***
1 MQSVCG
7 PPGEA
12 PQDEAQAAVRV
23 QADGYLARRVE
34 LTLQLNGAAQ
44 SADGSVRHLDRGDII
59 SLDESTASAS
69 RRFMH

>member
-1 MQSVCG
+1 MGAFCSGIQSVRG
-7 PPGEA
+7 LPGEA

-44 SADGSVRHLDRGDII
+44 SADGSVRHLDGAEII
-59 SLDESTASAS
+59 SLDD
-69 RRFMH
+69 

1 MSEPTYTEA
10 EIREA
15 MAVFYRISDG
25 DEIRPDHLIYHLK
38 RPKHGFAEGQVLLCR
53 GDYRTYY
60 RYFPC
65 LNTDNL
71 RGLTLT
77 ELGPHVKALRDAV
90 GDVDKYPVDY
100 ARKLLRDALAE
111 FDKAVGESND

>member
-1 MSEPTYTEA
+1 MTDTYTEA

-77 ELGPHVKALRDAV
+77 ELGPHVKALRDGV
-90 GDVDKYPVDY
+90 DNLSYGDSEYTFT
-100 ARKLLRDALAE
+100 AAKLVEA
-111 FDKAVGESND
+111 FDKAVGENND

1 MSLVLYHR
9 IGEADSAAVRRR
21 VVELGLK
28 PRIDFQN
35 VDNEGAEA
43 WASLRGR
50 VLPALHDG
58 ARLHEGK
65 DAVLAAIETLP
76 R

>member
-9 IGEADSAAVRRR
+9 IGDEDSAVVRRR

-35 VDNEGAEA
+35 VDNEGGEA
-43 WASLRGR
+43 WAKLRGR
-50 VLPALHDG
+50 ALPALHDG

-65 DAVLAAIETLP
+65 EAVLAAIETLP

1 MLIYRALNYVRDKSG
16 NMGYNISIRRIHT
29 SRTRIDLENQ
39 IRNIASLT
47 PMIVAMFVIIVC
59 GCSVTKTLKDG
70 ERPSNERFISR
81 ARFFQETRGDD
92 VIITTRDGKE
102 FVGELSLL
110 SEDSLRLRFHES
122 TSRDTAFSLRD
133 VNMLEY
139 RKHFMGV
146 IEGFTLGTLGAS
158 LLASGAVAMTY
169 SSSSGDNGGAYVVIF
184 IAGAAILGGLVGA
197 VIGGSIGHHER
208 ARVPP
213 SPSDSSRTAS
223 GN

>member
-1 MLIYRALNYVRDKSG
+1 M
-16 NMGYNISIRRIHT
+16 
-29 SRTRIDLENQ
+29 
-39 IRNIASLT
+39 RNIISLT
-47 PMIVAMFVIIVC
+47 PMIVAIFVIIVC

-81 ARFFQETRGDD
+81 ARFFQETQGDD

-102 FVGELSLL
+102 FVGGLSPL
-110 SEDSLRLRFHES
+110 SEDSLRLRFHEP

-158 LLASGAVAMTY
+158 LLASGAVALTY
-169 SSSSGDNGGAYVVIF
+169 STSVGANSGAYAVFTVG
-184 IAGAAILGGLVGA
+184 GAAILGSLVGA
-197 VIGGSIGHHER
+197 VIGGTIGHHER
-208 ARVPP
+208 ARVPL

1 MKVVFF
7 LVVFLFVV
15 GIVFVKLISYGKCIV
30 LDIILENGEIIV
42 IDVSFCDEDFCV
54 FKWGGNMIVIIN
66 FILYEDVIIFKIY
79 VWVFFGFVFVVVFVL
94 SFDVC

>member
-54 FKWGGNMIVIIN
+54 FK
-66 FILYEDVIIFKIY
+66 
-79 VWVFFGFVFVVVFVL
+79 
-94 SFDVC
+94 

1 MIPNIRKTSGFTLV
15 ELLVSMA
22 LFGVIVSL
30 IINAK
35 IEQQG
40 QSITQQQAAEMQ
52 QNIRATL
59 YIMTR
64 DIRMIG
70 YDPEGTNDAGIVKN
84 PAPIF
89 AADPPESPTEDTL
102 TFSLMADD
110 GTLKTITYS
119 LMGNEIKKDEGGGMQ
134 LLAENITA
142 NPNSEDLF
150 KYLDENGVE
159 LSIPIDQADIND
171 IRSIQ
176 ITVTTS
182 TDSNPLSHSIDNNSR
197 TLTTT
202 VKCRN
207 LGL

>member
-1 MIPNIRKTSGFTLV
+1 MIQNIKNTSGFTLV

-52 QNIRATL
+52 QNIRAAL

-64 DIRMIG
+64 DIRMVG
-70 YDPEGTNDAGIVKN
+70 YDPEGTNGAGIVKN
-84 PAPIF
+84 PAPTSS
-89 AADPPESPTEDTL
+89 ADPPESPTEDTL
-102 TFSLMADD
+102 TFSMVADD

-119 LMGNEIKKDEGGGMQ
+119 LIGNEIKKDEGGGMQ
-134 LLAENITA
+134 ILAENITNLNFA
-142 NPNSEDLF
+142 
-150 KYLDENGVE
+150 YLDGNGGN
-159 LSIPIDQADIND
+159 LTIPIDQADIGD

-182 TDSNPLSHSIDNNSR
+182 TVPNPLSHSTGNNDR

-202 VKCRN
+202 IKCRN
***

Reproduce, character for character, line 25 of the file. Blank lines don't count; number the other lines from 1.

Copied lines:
53 GDYRTYY